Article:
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Occupy Chicago Protesters Seek Justice

Carrying a sign that said “Honk to Indict Banksters,” Mary O’Sullivan waved and gave a thumbs up to drivers who honked in approval at her sign.

“I want to bring attention to all the crimes. It’s amazing how many crimes our government is committing that are being unpunished,” said O’Sullivan, 72, who has been unemployed since 2008.

O’Sullivan said she worked for Pan American World Airways for 33 years, and when the company went out of business the government allowed the airline to take away her pension. It is now the responsibility of the Pension Benefit Guaranty Corp., which sends her a check for about $300 dollars a month instead of the $3,500 she said she should be receiving.

O’Sullivan, along with her husband, was among a group of about 50 protesters who banged on drums, enticed motorists to honk and waved signs on Monday at the Occupy Chicago protest in front of the Board of Trade.

Occupy Chicago is part of a movement across the United States launched last month in Manhattan, where it was given the name Occupy Wall Street.

Occupy Chicago has released a list of 12 demands, which include the repeal of tax cuts for the wealthy, the prosecution of Wall Street criminals and forgiving student debt.

“I’m out here looking for justice. Looking for an end to government crimes, corporate crimes, Israel’s crimes against Palestine, justice in general and an end to U.S. terrorism everywhere,” said Chris Fogarty, 76, husband of O’Sullivan.

Fogarty, who has worked as a carpenter and civil engineer, along with his wife, participate in pro-Palestinian protests every Sunday with the group Jewish Voice for Peace.

“What I want so badly is for the United States to stop participating in a genocide by munitioning Israel’s genocide of the Palestinians,” said Fogarty.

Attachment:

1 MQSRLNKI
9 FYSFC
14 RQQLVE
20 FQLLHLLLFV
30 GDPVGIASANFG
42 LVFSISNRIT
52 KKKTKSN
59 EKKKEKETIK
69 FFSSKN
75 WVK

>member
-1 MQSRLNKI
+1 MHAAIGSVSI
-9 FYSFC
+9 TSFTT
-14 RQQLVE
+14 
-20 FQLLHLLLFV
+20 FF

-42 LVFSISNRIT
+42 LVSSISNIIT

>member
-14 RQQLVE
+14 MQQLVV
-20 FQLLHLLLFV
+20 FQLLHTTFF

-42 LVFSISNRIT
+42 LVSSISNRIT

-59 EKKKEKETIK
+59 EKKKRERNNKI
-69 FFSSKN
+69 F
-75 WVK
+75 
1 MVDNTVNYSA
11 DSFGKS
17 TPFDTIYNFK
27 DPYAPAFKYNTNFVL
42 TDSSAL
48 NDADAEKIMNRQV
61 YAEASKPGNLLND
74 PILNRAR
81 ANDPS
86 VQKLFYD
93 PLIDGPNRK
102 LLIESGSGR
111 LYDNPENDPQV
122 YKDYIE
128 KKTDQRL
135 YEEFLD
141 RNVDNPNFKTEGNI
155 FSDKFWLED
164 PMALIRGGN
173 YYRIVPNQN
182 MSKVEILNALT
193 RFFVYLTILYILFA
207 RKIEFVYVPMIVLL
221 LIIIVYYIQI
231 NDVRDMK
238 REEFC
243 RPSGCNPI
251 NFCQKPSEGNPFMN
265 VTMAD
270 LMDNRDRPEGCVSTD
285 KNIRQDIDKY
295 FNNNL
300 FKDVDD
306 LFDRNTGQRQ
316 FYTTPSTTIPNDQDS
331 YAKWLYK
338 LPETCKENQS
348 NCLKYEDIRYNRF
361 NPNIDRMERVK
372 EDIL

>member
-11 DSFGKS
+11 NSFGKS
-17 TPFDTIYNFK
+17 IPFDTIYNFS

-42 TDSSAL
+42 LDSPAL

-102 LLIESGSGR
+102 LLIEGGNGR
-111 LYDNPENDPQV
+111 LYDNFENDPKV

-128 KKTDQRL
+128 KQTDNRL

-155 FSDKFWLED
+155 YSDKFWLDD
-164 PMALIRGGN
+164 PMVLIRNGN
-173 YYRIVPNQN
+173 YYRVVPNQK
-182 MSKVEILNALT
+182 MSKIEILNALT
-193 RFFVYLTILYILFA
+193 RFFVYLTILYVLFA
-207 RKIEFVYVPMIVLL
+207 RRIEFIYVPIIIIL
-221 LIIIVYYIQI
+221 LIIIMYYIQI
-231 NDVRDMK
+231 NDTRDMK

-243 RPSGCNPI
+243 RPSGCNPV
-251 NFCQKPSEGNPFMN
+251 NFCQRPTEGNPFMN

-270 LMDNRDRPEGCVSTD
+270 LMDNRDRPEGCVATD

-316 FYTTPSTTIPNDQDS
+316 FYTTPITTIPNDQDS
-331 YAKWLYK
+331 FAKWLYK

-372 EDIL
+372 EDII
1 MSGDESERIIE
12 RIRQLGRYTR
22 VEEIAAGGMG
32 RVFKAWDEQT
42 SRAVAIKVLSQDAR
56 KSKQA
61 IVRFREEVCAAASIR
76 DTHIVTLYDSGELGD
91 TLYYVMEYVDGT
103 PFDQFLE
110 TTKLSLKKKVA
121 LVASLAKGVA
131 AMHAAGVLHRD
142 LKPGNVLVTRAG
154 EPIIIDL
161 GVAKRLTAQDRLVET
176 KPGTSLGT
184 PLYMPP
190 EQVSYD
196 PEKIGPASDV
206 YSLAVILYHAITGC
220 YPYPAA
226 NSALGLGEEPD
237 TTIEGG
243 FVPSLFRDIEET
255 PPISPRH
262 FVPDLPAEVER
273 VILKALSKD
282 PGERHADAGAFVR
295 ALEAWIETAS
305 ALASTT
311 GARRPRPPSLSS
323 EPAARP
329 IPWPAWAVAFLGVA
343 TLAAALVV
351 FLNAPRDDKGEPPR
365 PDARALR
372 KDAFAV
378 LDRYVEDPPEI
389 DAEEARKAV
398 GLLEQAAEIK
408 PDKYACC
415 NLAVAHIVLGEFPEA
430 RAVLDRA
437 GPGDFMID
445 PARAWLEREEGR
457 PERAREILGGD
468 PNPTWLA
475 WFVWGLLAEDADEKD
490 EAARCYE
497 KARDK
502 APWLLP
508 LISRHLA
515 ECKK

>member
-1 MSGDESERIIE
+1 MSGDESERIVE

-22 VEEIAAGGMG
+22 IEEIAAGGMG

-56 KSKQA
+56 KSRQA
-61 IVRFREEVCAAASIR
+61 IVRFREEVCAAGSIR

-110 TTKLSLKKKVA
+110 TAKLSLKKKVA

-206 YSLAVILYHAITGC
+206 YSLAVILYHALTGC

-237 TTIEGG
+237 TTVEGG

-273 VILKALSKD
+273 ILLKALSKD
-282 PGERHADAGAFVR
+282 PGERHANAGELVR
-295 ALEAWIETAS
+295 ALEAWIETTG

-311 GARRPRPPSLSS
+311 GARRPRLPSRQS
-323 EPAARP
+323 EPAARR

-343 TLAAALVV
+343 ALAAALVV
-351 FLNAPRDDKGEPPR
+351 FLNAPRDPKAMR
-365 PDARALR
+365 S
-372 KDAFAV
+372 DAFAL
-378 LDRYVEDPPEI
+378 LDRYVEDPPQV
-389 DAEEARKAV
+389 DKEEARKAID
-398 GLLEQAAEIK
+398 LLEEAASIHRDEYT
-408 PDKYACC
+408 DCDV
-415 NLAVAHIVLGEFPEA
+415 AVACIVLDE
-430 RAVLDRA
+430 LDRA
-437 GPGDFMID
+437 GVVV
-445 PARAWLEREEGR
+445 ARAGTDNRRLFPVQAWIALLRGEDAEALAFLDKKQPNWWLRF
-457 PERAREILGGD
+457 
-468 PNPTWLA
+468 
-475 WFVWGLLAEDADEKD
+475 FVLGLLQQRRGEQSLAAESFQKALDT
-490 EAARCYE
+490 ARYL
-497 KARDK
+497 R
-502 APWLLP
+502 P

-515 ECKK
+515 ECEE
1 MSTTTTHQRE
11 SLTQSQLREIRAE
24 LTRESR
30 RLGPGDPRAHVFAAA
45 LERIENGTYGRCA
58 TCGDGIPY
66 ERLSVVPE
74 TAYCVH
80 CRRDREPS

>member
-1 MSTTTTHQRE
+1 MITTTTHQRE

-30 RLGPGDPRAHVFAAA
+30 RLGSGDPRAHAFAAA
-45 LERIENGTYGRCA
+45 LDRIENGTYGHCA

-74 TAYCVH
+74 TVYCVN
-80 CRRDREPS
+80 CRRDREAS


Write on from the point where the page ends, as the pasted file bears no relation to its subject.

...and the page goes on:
Fogarty said he is also concerned about all the elements that caused the recession in 2008, including risky mortgages. He explains that banks took mortgages and gave them to people they knew could never pay them back, piled debt on those mortgages, then “sliced and diced” those mortgages into untraceable pieces called collateralized debt obligations and sold them to the world’s pension fund.

“That was crime one,” he said. Fogarty also talked about the insurance schemes, credit default swaps, and the abolition of the Glass-Steagall Act, which he believes also contributed the recession. Fogarty said the perpetrators should be in prison instead of holding government jobs.

“It is grotesque,” he said. “I never participated in a scam like all these people in all these buildings surrounding us”

Fogarty also said he sees similarities between the Occupy movement and the Arab Spring, and hopes that it will be similar in bringing change. “We know our government is more violence-prone than those other nations,” and he said he fears a bloody revolution here, which he does not want.

“The government must start paying attention or that is where they will drive the nation,” he said.

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